This week we are thrilled to have the Hammerhead Karoo2 Bike Computer Review. A genuine Garmin bike computer alternative for anyone looking at an upgrade.
Introduction to the Hammerhead Karoo2
The Hammerhead Karoo2 is the latest incarnation of the Karoo line up of cycling GPS computers from the now SRAM owned brand and is 40% smaller and 33% lighter than its predecessor with a promise of improved performance with a quad-core processor, Ant+, Bluetooth, Wi-Fi and cellular data connectivity, a 80mm / 3.2” anti-glare Dragontrail glass outdoor proof touch screen with an impressive 292PPI pixel density, which is just over half of what my Samsung Galaxy S10 has and I’m more than happy mirroring that to a big screen to watch the likes of GCN+ live racing of a bit of Netflix, so I was expecting big things from this head unit.
What’s In The Box?
The Karoo2 comes in a very classy looking matte black box with a glossy Hammerhead logo on the front, again not unlike a quality mobile phone, but for the asking price of a penny under £360 it’s what you’d expect. You slide a further box out of the cover to reveal the Karoo2 head unit in the top half, underneath which is a little folder with guide on how to attach the unit to its proprietary mount and a – limited – user guide. At the bottom end of the box there is a pull-out drawer which contains said mount, a very handy Garmin quarter turn adapter, a 2.5mm hex key, USB-C charging cable and a lanyard for securing it to your bars once mounted.
Hammerhead Karoo2 Dimensions
The head unit itself is pretty big, measuring just over 100mm tall and 60mm wide when compared to the likes of my current computer, the Wahoo Elemnt Bolt and the screen is 50% bigger, the unit is also heavier, but not in a bad way, more of a reassuringly weighty, this is a quality product way. It has a satin black finish with Hammerhead in Sliver on the underside at the front of the unit, two rubberised textured buttons on either side of the main scree and the matte finish touch screen, which I prefer to the glossy grey of the Wahoo.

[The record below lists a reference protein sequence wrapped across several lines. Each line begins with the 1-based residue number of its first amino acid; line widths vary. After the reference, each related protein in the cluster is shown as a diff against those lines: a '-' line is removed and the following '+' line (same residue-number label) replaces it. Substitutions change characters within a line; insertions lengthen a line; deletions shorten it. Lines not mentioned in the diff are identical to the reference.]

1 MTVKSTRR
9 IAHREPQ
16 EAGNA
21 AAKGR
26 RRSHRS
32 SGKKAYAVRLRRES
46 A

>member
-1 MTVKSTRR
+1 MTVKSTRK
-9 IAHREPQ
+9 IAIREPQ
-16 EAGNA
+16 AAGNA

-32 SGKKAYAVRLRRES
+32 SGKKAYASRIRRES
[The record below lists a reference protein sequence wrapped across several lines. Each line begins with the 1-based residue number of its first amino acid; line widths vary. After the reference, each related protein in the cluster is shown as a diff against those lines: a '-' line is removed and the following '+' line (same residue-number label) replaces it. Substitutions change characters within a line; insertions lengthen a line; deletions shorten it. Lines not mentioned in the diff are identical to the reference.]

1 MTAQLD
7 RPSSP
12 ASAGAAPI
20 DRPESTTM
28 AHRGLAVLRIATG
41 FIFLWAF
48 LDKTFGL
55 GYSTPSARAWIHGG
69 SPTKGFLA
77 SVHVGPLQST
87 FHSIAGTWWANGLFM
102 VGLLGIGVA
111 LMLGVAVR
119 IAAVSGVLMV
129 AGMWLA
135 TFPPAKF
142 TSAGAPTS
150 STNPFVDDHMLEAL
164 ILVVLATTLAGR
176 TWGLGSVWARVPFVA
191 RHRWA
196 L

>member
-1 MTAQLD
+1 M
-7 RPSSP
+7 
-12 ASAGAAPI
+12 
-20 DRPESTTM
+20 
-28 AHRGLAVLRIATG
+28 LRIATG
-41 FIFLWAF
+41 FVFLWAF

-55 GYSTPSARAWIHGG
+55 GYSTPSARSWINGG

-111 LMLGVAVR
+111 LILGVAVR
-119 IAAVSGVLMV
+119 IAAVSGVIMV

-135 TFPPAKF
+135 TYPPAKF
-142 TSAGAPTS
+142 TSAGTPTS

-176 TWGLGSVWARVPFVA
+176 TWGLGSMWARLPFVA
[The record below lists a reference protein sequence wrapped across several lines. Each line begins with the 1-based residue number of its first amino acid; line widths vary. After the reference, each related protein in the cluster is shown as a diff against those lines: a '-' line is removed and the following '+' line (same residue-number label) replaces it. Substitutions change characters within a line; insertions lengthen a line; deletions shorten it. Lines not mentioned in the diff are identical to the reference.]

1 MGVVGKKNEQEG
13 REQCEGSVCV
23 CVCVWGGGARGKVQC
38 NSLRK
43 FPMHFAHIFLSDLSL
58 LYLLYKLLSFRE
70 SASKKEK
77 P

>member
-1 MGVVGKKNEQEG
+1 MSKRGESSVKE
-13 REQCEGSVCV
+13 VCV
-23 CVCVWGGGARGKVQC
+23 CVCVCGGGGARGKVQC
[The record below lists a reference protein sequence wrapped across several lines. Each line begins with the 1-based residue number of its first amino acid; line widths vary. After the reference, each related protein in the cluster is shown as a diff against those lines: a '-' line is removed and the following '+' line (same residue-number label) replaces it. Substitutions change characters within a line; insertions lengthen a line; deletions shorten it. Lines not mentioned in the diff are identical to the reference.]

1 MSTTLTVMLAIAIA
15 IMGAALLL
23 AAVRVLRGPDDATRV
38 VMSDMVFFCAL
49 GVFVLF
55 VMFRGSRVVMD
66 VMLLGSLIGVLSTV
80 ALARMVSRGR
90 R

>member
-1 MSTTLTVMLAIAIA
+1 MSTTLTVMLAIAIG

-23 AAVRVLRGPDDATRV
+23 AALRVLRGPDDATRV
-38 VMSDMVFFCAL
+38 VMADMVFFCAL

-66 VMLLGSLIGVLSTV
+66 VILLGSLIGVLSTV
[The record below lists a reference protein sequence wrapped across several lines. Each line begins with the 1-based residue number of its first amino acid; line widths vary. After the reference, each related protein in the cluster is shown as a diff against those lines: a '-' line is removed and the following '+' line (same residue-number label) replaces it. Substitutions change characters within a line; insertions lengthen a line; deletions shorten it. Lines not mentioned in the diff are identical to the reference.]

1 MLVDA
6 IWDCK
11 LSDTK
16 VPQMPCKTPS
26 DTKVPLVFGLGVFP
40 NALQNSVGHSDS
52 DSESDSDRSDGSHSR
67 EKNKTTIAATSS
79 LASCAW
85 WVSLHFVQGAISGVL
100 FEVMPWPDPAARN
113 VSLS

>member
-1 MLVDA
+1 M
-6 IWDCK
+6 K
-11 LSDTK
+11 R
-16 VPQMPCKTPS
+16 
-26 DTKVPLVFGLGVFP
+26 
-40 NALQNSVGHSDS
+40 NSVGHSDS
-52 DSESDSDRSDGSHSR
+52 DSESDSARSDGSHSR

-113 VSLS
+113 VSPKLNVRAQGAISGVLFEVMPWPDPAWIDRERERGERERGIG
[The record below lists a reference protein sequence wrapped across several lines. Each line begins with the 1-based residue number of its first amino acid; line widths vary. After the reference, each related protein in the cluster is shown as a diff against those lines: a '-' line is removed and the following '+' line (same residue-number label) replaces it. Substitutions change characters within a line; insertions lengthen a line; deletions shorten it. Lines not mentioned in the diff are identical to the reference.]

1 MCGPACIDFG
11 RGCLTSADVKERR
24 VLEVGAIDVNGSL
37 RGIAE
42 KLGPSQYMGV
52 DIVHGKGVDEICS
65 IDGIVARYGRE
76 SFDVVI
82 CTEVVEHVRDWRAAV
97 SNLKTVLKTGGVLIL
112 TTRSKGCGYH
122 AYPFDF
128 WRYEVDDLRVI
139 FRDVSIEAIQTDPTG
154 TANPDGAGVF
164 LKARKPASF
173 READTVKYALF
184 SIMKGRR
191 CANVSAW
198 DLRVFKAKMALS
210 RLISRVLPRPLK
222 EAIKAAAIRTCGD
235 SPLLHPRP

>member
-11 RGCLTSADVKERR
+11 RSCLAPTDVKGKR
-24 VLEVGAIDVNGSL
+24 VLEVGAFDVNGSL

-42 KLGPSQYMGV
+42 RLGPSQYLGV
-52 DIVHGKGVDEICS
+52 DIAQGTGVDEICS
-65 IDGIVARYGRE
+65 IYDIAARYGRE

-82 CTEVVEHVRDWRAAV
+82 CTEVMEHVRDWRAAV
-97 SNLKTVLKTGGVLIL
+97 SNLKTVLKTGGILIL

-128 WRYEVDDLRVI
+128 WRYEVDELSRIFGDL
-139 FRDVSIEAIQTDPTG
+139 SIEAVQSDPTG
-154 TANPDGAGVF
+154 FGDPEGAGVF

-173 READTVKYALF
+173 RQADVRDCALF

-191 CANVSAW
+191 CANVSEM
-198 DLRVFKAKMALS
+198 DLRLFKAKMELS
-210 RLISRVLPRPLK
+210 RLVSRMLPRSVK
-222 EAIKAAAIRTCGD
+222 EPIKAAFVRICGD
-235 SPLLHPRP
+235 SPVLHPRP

If you turn the unit over you see the somewhat funky shaped proprietary mount and a coin slot cover for a mobile SIM, more of that later. On the bottom of the unit there are a pair of holes to attach the lanyard and the USB-C charging port with a tiny little bung in it that is rather fiddly to get out and not being captive, its more than likely that this will end up getting lost at some point, I haven’t managed to do so as of yet, but you never know, so this is one little thing that could definitely be improved upon. Slight update, after 100km of off MTB marathons at the weekend the bung is now somewhere on a Welsh mountain top, never to be seen again!
Charging the Hammerhead Karoo2 Bike Computer
Out of the box the Karoo2 had 52% change, so before firing it up for the first time I plugged in the supplied USB-C cable, attached it to a generic 2.0A mains charging plug and waited the two and a half hours it took to reach 100% charge; so, it’s safe to say that from flat the unit would take around 5 hours to charge, not bad, but not exactly fast and longer than my current Wahoo unit.